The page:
Mr. Arafat was also steadfast in his refusal to compromise over political control of Jerusalem and the Temple Mount, or Noble Sanctuary, as the Palestinians call it, inside Jerusalem's walled Old City. The site is sacred to Jews and Muslims. The shrine is where the Jewish holy temples stood in biblical times, making it the most holy place in the Jewish world. But for centuries it has also been home to the Dome of the Rock and Al-Aqsa mosque, making it the third holiest site in Islam, after Mecca and Medina in Saudi Arabia.
Mr. Barak attempted to reconcile this difficult issue by proposing that the Palestinians be sovereign over the compound from the ground up, while Israel would have sovereignty underneath, where some believe there may be remnants of the Jewish temples. But Palestinian analyst Mahdi Abdul Hadi says Mr. Arafat could only go so far. If his supporters believed he conceded too much to the Israelis, on the Noble Sanctuary, or anything else, there would have been a backlash from the Palestinian side. Mr. Arafat, he says, would have been signing his "death warrant."
Moreover, Mr. Abdul Hadi told VOA, the Palestinians were not prepared for a final agreement with Israel at the time of the Camp David summit. "People were not ready. Not the leaders, nor the people, not the man on the street, were ready for an historical reconciliation," he said. "For me, as a Palestinian, my identity as Palestinian, my belief in Palestine is so deep-rooted, you cannot now tell me, let's close the file, and your recognition, acknowledgment of Israel is final. It can't be."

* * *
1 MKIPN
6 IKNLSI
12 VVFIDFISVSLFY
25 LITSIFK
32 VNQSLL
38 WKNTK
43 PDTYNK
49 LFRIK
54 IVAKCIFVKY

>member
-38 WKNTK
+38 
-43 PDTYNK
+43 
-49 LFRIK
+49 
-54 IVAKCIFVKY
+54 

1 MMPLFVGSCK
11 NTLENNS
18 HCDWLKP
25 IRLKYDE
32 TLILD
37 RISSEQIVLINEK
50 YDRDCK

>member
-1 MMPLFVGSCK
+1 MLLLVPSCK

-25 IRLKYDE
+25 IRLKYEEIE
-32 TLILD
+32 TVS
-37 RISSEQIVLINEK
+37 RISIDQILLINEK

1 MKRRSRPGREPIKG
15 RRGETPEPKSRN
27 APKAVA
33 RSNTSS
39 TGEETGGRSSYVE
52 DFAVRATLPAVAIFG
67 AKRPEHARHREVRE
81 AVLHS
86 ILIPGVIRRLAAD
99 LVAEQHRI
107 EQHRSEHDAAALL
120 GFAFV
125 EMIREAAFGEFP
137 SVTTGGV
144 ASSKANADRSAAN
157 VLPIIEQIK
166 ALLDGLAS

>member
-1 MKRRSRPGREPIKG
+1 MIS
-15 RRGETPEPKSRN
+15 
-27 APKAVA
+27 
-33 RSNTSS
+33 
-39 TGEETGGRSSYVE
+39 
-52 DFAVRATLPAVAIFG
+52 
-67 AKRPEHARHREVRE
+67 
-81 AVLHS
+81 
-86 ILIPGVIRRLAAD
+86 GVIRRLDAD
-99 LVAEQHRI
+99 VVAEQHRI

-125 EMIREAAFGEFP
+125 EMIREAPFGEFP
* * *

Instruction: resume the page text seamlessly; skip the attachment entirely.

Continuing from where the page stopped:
What happened at Camp David, rather, what almost happened at Camp David, is a subject that also preoccupies Israelis. Yossi Klein-Halevi is a senior writer for the Jerusalem Report magazine. He has no doubt that Camp David represented one of the greatest missed opportunities for peace in the Middle East. "There were two moments in the history of this conflict when the international community tried to reach a serious and fair compromise," he said. "The first happened with the U.N. partition of 1947, when the U.N. voted to divide this land into a Jewish and a Palestinian state, and the second time occurred at Camp David."
The failure of Camp David cost Mr. Barak his job - and brought Ariel Sharon to power. Mr. Sharon, despised by the Palestinians since he drove the PLO guerrillas - including Mr. Arafat - out of Lebanon nearly 20 years ago, has a much narrower vision than Mr. Barak of what a Palestinian state might be.
But if the historical opportunity has passed, is there any way to halt the movement toward greater disaster? Most Israelis and Palestinians don't believe there is. After almost a year of steadily escalating fighting, people on both sides doubt their leaders are capable of negotiating an end to the conflict.
If they expect anything, Israelis and Palestinians expect things to get worse.